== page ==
The XPS 13 also has a traditional barrel plug for AC charging, and comes with an old fashioned two-piece charging adapter. It has a charging light, but unlike the Magsafe connector I'm used to, it's just 'on' or 'off' (no multi-color charging status indication). There is a little button and 5 LEDs on the left side of the computer where you can quickly check battery charge status, though the LEDs seemed quite dim to me (you have to look head-on to see how many are lit).
Overall, the I/O situation on the XPS 13 is great for the size of the laptop, especially considering there's a Thunderbolt 3 connector in addition to an SD card reader, two USB 3.0 ports, an AC charging port, and headphone jack.
Battery Life and Thermal Management
Battery life, in my limited and non-scientific testing, has been excellent. Since this is a secondary laptop, I usually pull it out for a day's work, then plug it in to re-charge the battery, put it on my shelf for a week or two, then use it again another day. I've never run out of battery in a normal day's work so far, and just like the 2015 and 2016 MacBook Pro, the battery life is good enough that I don't really worry about bringing a charger anywhere unless I am planning on running tons of builds (e.g. Docker images or VM builds), or need to charge it up overnight.
In my normal day-to-day use (watching videos, streaming music, reading, programming), the battery will easily last all day, even with the screen at maximum brightness.
Unlike most PC laptops I've used, the thermal management is pretty good too; no area of the laptop heats up enough to burn my skin, and the XPS 13 never seems to turn into a small space heater (like my ThinkPad used to do quite often... even when idle!).
However, the XPS 13's fans do kick in quite often, even when just doing light tasks like browsing the web or typing. I was hoping it would be more like the MacBooks, which usually won't need to ramp the fans up to an audible level unless you're doing heavier work, like encoding a video or loading a news site web page without an ad blocker... but alas the fans often kick in and are audible during normal usage.
So, the XPS 13's battery life is excellent, but overall thermal management is just decent.
It seems like every flagship laptop design has a major achilles heel. For the TouchBar MacBook Pro... it's the TouchBar. For the Dell XPS 13, it's the webcam. Don't take my word for it, though—every single review I found had a similar reaction to the webcam:
"And then there’s the placement of the webcam, which is something I disliked when I first used this computer three years ago and can’t stand today." source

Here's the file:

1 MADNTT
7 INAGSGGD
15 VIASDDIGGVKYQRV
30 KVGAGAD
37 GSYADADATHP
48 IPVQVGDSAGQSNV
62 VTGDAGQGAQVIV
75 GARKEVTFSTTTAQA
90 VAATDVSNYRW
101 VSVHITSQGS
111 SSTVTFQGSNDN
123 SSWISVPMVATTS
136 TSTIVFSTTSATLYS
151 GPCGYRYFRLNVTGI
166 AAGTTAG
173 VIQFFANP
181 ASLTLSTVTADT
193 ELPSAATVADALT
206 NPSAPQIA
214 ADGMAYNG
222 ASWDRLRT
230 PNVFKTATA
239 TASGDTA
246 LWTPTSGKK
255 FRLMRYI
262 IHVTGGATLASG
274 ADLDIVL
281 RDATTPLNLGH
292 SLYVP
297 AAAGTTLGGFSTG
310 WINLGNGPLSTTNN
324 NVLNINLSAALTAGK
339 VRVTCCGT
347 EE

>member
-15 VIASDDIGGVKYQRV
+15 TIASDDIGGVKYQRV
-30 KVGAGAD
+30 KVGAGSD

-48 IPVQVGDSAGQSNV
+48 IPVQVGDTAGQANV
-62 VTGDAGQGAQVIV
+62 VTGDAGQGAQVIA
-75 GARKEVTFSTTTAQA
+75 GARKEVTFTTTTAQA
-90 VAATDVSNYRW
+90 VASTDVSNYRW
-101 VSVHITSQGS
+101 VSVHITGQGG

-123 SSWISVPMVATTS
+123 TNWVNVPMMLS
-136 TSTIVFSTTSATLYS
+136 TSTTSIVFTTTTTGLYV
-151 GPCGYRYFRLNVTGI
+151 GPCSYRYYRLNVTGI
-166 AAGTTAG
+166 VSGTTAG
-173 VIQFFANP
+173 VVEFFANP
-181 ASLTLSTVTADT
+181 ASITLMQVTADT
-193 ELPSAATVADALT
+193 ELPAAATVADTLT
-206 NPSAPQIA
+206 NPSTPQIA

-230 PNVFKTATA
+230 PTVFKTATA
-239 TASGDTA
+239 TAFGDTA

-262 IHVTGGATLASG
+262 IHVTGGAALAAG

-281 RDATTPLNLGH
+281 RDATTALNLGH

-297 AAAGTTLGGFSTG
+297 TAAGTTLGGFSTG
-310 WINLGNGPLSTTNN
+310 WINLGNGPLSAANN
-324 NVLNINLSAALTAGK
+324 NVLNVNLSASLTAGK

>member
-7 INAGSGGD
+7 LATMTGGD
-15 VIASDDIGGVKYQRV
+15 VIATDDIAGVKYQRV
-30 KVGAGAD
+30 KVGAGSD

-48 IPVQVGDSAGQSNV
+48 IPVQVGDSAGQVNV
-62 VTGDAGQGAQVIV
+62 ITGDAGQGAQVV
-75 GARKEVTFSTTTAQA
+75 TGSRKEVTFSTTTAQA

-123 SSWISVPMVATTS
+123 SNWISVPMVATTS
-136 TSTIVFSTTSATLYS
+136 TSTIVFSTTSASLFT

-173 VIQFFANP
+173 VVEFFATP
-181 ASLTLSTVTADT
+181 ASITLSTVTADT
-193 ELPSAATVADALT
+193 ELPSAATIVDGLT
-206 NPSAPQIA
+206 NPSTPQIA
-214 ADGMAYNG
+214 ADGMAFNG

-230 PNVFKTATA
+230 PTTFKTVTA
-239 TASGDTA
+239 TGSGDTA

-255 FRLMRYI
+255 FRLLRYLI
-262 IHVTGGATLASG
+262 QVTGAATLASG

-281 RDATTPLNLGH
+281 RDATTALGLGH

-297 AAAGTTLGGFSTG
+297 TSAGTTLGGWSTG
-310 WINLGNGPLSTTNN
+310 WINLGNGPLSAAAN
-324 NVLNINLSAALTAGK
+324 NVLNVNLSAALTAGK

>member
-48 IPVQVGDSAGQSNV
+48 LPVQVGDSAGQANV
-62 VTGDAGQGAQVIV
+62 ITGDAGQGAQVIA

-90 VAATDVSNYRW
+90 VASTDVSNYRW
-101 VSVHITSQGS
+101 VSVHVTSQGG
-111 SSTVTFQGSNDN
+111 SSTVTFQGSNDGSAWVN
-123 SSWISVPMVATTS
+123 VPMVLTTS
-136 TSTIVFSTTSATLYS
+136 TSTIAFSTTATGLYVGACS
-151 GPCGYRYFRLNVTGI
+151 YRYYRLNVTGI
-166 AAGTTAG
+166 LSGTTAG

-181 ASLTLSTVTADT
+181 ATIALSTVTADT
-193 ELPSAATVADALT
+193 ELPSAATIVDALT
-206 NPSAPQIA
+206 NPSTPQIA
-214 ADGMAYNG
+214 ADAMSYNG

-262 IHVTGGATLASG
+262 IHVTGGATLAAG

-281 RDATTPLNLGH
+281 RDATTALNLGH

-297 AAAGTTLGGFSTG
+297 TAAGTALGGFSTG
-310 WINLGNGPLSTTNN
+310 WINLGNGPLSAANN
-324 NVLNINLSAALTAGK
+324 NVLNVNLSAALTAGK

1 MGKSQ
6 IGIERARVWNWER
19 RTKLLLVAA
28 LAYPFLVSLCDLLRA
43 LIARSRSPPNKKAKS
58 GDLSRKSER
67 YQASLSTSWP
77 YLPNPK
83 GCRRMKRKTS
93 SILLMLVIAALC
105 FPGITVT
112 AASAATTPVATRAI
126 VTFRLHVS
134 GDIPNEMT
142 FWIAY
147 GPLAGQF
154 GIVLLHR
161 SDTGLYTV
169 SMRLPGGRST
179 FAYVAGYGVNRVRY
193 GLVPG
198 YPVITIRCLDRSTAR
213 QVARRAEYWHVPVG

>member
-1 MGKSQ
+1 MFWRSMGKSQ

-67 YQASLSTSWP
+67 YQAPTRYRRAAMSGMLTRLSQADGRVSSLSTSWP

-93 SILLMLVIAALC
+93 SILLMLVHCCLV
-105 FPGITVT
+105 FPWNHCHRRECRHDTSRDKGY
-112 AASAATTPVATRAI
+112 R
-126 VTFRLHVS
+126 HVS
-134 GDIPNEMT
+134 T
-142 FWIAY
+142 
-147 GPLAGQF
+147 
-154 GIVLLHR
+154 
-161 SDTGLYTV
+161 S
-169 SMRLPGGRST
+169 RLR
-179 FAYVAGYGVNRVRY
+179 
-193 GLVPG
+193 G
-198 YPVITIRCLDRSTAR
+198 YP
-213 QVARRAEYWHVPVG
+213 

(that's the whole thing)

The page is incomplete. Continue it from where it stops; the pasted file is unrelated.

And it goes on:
"The Dell XPS 13 is our favorite laptop, but there's one thing we can't stand about it — the camera on the bottom-left of the bezel is perfect for taking pictures of your nostrils and chin." source
"The New Dell XPS 13 Is So Good, You Can Almost Forgive Its Dumb Webcam" source
"It's silly that we're still talking about this in 2018, but alas, we are." source
Here's yours truly, testing out the webcam:
Not only does this webcam placement take the viewer on a journey right up the subject's nostrils, it also drops an ungodly-massive hand front and center. No way to mask the fact that you're typing something during a conference call with this setup!
Seriously. If I had to use this as my daily driver, I would permanently disable the webcam. I'm lucky in that I have an external Logitech webcam atop my external 4K display, so it's a non-issue for desk use. But if you're a road warrior or are used to using your built-in webcam, the Dell XPS 13 will treat you to a surprise the first time you try video chat. A very unwelcome, unflattering surprise.
By far, the worst trait of this laptop is the abysmal webcam placement. And I thought only Apple was accused of putting form over function! The only reason the webcam is placed under the screen is to maintain the thin 'InfinityEdge' on the top bezel. I'd much rather have a hair thicker InfinityEdge with a reasonably-placed webcam.
The ultimate question, I think, is: Would I be happy moving from my 2016 MacBook Pro 13" to the Dell XPS 13, based on the hardware alone? I think... maybe. If I didn't do as much photography and light video editing work, it would be a definite 'yes'.
But between the webcam and the display quality, it would be a hard sell for me. It's a great laptop, with many great attributes. The trackpad is great, the display is good, the form factor is great, the keyboard is very good... but a lot of the finer details are still lacking compared to Apple's hardware.
And it's this trait that keeps me using Apple's laptops, despite infuriating design changes in the 2016-2017 MacBook Pro models (I spilled enough ink on that issue in my post "I returned my 2016 MacBook Pro with Touch Bar"). Apple should worry, though—the top-end professional models from Dell, Lenovo, and ASUS are getting closer and closer to the build quality of the Mac... and decisions like having a crippled non-TouchBar model, doubling down on a keyboard design that has serious issues, and sacrificing I/O flexibility for portability are working against Pro-level use of Apple's laptops.